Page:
10. BillyHW says:

    When did niceness become the one and only commandment?

  11. SimonDodd says:

    As to the original animating concerns, they are almost too incredibly to believe; Protect the Pope never, at least that I saw, had the problems described, its combox did. His excellency appears to have done one of two things: To have imputed the combox to the blog (which is ridiculous because you wouldn’t fault a pastor for things said by his congregation) or to have faulted Deacon Donnelly for failing to close his combox (which is ridiculous because if he ever asked Donnelly to do so, he says nothing about it here, in the very moment in which it would be relevant).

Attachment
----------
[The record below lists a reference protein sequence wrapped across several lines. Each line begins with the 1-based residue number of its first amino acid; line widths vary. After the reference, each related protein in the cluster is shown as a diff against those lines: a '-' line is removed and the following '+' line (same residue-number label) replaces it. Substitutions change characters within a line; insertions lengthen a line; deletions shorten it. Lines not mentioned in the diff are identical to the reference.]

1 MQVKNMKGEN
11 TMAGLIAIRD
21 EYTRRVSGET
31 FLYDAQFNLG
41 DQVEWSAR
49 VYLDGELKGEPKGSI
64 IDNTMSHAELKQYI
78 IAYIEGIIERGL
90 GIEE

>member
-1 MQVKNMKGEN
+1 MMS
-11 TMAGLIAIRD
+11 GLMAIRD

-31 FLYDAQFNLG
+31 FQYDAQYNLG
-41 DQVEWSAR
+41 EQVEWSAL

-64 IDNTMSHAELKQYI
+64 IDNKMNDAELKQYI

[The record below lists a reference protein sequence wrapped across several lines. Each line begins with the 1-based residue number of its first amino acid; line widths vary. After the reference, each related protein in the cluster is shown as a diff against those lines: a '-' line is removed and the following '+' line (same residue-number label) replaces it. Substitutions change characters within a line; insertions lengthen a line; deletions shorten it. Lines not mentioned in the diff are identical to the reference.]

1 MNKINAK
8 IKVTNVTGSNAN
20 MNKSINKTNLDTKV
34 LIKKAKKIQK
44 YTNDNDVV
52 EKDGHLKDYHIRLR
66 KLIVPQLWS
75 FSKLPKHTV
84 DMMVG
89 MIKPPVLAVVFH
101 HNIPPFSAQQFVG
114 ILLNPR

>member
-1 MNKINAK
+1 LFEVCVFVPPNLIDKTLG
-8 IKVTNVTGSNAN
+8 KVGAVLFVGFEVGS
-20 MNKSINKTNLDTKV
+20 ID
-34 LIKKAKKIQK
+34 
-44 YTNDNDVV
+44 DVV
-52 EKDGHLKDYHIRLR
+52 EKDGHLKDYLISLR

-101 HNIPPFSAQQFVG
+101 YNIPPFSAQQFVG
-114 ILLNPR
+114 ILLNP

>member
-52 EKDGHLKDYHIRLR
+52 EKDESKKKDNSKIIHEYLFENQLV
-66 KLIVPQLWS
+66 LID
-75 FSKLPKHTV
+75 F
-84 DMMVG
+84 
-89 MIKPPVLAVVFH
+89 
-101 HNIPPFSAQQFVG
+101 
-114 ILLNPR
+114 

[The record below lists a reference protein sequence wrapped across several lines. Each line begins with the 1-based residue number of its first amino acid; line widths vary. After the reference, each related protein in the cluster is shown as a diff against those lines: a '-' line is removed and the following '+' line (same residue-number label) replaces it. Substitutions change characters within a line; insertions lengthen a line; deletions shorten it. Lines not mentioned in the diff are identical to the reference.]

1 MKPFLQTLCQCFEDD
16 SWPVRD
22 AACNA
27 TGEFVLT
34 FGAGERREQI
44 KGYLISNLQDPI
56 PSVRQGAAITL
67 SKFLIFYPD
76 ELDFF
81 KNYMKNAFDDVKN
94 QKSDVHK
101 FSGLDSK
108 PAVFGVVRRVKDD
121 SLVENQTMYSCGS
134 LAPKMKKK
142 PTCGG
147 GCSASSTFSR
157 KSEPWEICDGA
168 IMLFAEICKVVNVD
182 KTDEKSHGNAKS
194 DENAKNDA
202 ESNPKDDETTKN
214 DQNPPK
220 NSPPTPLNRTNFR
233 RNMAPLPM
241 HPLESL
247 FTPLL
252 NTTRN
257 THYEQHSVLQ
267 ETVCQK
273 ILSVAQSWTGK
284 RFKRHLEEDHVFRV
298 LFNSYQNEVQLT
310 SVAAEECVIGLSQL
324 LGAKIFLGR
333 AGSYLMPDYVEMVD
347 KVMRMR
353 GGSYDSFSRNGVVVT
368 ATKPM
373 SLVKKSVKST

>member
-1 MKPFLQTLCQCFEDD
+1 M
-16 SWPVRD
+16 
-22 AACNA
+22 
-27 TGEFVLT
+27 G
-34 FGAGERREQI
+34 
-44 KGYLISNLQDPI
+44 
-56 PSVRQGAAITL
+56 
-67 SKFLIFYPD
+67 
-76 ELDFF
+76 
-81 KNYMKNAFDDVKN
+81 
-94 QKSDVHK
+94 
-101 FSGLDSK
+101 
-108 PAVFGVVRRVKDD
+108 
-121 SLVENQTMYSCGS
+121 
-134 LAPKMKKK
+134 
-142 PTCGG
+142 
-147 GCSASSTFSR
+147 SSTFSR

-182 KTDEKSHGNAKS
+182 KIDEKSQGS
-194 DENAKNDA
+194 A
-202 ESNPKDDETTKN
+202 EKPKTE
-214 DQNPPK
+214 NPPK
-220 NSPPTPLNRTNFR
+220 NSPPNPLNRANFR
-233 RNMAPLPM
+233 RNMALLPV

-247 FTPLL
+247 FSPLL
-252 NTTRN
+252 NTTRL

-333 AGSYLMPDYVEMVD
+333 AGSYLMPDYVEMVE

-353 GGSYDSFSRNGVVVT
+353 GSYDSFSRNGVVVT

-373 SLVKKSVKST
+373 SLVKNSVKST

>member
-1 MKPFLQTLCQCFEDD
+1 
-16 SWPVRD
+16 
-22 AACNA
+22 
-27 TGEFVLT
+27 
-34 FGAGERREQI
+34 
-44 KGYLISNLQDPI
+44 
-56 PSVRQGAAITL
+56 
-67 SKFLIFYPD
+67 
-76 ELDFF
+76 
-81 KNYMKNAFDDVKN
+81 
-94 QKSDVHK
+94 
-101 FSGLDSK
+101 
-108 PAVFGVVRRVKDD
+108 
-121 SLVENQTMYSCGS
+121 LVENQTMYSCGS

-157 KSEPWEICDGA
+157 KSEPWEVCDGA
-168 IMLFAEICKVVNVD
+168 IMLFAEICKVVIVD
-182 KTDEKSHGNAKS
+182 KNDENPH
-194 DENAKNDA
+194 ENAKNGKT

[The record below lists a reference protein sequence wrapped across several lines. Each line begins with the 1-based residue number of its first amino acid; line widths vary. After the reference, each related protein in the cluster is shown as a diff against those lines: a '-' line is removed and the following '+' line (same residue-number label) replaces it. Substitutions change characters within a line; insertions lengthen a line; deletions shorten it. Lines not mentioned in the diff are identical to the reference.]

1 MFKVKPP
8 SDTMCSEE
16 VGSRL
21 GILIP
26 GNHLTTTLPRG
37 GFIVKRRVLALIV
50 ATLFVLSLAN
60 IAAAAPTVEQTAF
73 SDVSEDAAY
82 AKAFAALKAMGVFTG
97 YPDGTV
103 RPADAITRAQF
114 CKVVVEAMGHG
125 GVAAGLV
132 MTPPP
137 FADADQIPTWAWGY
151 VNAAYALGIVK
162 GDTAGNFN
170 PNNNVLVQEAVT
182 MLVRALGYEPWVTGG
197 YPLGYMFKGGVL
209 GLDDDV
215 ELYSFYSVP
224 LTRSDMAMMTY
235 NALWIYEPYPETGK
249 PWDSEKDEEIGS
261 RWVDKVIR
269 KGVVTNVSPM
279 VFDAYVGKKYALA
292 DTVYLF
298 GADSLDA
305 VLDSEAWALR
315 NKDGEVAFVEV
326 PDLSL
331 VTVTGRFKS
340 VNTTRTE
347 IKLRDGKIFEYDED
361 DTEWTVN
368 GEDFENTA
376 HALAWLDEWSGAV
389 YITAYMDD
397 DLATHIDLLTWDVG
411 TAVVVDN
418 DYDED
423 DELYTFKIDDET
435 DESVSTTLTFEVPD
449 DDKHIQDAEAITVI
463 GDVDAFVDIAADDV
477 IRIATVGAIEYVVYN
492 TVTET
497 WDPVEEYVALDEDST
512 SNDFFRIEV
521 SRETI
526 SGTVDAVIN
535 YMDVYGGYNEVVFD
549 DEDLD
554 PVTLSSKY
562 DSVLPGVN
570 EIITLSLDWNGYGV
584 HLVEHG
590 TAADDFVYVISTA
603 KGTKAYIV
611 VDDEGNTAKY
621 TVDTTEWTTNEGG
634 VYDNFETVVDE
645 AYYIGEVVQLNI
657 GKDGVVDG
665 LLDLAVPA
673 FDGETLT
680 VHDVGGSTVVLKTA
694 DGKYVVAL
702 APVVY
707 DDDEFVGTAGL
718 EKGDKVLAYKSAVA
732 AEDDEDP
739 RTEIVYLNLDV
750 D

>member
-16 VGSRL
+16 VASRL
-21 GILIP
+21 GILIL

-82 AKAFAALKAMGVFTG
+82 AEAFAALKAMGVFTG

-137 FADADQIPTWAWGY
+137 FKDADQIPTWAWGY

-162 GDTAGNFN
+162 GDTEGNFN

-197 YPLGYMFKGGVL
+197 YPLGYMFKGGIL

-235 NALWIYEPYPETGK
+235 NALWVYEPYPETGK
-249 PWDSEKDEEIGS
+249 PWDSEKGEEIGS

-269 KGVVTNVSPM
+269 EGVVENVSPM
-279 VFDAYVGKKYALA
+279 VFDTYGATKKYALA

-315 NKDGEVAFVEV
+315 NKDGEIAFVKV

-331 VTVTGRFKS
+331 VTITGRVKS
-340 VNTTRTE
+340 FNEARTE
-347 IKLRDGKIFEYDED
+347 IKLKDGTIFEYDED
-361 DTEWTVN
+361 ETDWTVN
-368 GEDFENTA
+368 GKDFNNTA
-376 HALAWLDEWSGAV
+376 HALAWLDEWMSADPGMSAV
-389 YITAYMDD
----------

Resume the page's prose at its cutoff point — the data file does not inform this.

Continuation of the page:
His excellency tells us that he asked Donnelly to “‘pause’ all posting on the Protect the Pope website so as to allow for a period of prayer and reflection upon his position as an ordained cleric with regards to Protect the Pope and his own duties towards unity, truth and charity.” Then he tells us that when Donnelly asked to resume posting, the request was denied because “the period of discernment had not yet concluded.” But how long was the period of discernment? His excellency writes that second line as though the first said something like “I asked him to take two months off to pray and reflect,” but it doesn’t. It’s open-ended. So which is it: Is the version of the story he now offers in his defense missing that key detail, or does it faithfully report to us that the version of the story he gave Donnelly in March was missing a key detail from which Donnelly was then hung by the neck in April?